1.1 BACKGROUND TO THE STUDY
The rising of the Information Communication Technology particularly social media have made the public domain to grow while information that used to be in the expert domain is becoming publicly available and new mechanisms for public involvement are being explored.
According to Akinfeleye, (2015) in a political chart on Channels TV prior to the 2015 General Election in Nigeria established that members of the mass media are no longer the only body setting agenda on social-political-economy matters again in this era of citizen journalism as citizens are now part of the agenda setters who set it through their social media timeline, group, blog and many other online platforms this prevented media monopoly and hegemony.
Today, people can discuss government policies, programmes, activities and pass their judgement through social media which translated to their participation in governance. This activities among the citizens is called citizens journalism or civic journalism.
For instance, kidnapping of the over 200 Chibok school girls some two years ago was know within few days and went viral on social media with different opinion, also, the release of 21 Chibok girls became an issue of debate among Nigerians on social media, blogs, web pages and so on within few seconds of the incidence with difference headings and picture picked from different angles. The same occur when the government announced the removal of fuel subsidy and to the recent announcement of sales of government asset.
However, advancement in Information and Communication Technology otherwise known as new media in this 21st century has revolutionalized all facets of human activities including communication, interaction and politics.
Kur (2004) in Awake Magazine (2002) posits that the dynamic nature of the 2lst century and more centuries to come rest on technological revolution. No wonder, Marshall McLuhan, a Canadian English Professor in 1964 propounded the concept of “Global Village” regarding the entire globe as having the potentials of becoming a “global community” where information and news about anything and anywhere in the world would be readily available for anyone’s consumption in any part of the world (Christopher, 2012).
Vangie, (2015:1) says as of August 07, 2015 there was an estimated three billion, one hundred seventy nine million thirty five thousand two hundred (3,179,035,200) Internet users worldwide. The number of Internet users represents nearly 40 percent of the world’s population. According to world meters.info, world population is below 7.4 billion with projection that more than 5 billion people will be online by 2020 (Cicso, 2015) is a name of ogranisation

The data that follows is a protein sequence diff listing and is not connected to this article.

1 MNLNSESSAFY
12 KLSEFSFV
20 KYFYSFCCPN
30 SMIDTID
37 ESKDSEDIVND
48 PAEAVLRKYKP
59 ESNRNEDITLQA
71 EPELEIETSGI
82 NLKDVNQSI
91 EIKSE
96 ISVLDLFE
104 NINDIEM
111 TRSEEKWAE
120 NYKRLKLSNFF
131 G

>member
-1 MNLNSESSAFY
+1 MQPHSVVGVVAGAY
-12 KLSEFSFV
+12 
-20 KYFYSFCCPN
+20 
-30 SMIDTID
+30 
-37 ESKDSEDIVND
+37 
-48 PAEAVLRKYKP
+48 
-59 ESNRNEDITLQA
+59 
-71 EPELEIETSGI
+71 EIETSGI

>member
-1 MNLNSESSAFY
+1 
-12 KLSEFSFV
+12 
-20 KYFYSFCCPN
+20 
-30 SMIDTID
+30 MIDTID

The country with the largest number of Internet users is China, followed by the United States and India in September 2014. In Africa continent, Nigeria is top among the users of internet with 86,219,965 March 30, 2016.
According to Adedeji (2015) in Suomen Toivo–Think Tank (2012) writes that “social media are new information network and information technology using a form of interactive communication skills, where users produce the content of information and interpersonal relationships are established and maintained in the process. A typical social media services could be content sharing, web communities, or an Internet forum.
On the social media, the users are not passive like in the case of television, radio, and newspaper, rather they are now active in the formation and exchange of information (Adedeji, 2015).
An information that emanated from a member of the forum might become topical and even spread beyond where it was first discussed. Typical examples of social media Include: Facebook, Twitter, Youtube and Google+”.
Today, social media is deeply involved in shaping public opinion, perceptions and an awareness of events as they unfold. Information that used to be private domain is now in the public domain as citizens are now part of information gathering and dissemination (Robert and Godwin, 2012).
More recently, citizen journalism (also known as public journalism) has become the media equivalent of grassroots democracy. This is because, as each participatory democracy encourages its citizens to participate and contribute to the administration of the state, so citizen journalism allows for public engagement in the media practice.
A tremendous change in the Nigerian political process has been the rise of social media. How social media has influenced politics in Nigeria is prominently shown in the way that political parties were unable to change election results as they were coming out of the various polling stations. The use of platforms such as Facebook, Blackberry Messenger, WhatsApps, Twitter, Blog, MySpace, YouTube and Instagram have emerged as an important means of electioneering and the policing of election results (Audu, 2015).
The same social media was used for election it could be used for other activities such as checkmating government in the form of cyber activism, cyber mobilization on issues of public interest.
It against this background that the research examines social media as an effective tool to checkmate activities of governance especially to check government excesses, expressing their opinions, views about government activities; programmes etc. that ordinary might not be possible through traditional mass media.